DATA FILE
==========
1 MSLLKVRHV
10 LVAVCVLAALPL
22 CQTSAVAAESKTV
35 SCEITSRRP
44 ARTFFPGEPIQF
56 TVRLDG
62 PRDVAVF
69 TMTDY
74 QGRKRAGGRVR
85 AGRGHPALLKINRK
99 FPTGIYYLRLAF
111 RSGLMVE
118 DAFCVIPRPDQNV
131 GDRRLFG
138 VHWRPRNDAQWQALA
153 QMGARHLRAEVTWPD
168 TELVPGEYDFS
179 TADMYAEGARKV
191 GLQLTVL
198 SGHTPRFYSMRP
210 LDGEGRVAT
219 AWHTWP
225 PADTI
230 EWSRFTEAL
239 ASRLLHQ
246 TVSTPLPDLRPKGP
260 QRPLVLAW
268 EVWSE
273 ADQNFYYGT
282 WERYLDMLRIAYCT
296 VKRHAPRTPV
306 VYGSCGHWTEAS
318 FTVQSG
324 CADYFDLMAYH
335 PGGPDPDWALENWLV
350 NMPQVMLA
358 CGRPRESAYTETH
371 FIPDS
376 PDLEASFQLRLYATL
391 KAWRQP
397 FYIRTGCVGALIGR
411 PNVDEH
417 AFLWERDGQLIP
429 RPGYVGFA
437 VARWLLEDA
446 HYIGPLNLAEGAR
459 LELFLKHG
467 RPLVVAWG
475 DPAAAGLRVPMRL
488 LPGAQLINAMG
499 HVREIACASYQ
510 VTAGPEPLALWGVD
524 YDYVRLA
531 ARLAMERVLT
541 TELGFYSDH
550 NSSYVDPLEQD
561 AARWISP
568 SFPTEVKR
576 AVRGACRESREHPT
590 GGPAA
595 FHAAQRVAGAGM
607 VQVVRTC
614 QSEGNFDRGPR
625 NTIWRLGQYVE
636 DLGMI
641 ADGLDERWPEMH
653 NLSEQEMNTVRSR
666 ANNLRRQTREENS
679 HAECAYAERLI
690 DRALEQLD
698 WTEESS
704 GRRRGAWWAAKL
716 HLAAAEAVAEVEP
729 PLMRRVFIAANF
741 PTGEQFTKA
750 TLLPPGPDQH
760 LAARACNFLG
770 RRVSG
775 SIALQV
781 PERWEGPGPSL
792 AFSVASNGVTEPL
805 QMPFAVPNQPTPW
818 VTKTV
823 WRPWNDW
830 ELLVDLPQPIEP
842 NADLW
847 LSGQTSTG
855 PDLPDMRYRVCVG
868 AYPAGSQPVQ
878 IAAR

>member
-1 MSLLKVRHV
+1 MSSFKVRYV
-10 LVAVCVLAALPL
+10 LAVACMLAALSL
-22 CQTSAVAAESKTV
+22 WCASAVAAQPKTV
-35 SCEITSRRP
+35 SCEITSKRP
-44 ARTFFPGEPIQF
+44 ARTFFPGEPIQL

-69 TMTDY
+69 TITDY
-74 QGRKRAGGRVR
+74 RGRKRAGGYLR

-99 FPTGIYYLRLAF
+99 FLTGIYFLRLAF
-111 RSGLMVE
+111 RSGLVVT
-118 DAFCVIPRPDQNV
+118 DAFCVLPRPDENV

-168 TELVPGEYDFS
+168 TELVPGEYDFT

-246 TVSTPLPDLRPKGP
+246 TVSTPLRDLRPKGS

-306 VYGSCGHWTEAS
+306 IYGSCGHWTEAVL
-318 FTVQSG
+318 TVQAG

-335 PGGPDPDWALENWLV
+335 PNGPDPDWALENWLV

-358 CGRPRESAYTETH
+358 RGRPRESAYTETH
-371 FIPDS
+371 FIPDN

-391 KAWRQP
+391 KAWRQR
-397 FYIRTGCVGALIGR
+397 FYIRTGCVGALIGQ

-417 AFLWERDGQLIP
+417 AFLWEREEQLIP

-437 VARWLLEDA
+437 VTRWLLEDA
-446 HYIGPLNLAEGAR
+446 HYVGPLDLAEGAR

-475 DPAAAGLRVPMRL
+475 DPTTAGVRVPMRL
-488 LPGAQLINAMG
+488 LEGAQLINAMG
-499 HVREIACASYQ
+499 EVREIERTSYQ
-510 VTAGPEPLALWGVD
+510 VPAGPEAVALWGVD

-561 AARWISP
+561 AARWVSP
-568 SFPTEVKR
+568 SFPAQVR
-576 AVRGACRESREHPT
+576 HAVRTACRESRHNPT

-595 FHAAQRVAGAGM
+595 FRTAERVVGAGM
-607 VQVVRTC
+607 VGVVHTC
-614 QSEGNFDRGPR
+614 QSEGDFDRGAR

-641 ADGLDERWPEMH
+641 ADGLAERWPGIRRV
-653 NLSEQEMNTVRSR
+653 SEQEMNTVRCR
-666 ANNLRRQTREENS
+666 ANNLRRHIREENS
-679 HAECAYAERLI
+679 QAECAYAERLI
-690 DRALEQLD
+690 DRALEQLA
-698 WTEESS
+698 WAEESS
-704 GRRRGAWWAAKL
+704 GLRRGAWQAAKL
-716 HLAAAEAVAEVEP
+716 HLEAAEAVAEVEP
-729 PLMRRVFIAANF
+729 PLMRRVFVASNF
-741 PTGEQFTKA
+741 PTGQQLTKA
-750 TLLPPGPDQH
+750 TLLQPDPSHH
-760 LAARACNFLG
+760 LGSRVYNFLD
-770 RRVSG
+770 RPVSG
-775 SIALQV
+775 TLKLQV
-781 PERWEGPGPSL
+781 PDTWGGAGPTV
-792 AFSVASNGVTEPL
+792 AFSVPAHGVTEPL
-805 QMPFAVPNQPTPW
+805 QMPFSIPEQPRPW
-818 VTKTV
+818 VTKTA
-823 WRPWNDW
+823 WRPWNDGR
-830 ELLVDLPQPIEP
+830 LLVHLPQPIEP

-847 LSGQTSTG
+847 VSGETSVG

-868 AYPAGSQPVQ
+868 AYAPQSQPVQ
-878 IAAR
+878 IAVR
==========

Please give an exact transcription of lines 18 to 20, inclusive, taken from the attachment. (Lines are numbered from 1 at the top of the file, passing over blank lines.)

179 TADMYAEGARKV
191 GLQLTVL
198 SGHTPRFYSMRP